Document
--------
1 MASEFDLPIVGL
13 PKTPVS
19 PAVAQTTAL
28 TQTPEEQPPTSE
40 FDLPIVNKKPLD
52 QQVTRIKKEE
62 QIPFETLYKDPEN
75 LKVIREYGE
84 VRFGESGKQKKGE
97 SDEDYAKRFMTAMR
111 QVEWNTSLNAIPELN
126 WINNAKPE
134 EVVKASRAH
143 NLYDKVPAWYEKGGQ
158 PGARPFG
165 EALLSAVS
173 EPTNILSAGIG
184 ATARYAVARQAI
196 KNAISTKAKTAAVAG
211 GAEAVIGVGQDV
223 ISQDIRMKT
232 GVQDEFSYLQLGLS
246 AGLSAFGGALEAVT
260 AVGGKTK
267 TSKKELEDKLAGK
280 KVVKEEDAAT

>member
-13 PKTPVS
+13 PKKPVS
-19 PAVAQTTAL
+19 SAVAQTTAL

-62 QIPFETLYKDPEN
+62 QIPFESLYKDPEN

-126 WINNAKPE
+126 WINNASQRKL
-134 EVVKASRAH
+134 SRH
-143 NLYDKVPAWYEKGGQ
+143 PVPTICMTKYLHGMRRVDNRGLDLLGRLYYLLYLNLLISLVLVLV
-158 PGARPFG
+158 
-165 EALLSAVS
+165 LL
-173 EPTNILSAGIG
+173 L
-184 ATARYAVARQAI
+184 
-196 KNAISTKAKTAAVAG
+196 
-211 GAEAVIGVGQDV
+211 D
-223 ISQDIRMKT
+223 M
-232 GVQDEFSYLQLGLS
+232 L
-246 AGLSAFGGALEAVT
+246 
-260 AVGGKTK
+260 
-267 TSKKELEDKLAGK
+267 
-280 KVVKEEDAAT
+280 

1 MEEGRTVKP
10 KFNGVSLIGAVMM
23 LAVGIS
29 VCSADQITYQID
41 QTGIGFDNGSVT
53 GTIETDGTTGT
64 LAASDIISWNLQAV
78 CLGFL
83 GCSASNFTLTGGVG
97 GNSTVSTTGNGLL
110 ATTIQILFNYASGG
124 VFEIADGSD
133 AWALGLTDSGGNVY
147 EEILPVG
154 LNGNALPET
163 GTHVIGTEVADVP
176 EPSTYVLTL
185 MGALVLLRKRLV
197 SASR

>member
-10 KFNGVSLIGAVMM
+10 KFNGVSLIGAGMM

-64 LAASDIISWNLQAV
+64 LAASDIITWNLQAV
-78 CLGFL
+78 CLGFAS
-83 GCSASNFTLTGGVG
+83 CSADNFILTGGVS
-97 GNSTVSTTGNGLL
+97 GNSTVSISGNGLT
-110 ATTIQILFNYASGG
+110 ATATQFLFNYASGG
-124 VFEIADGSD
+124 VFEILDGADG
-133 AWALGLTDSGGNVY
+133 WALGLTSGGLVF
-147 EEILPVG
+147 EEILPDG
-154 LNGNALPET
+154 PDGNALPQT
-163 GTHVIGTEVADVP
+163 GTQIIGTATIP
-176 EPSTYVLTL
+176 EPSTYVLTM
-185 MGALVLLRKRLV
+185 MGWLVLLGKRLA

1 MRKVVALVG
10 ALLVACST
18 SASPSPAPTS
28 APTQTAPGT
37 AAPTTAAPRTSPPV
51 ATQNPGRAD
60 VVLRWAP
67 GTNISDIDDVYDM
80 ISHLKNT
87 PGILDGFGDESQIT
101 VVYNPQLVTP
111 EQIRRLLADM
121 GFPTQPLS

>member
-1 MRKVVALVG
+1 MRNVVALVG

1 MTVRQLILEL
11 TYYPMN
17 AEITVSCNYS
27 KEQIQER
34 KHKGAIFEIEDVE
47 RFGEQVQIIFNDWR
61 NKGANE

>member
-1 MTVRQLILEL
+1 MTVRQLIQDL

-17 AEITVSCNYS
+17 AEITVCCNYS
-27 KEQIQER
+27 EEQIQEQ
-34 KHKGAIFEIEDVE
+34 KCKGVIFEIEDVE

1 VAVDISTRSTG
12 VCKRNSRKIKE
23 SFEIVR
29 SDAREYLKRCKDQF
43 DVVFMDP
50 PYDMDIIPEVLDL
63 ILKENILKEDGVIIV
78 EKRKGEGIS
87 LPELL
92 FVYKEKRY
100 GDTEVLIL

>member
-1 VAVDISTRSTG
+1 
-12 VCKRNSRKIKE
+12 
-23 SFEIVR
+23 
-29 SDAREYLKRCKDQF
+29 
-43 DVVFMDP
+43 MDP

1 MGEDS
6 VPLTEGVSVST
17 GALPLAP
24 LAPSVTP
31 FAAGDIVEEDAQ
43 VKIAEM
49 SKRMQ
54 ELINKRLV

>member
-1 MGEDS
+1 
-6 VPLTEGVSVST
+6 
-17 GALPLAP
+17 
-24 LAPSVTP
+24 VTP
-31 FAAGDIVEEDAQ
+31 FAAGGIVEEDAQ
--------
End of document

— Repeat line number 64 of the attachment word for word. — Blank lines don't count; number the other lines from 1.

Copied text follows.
1 MEEGRTVKP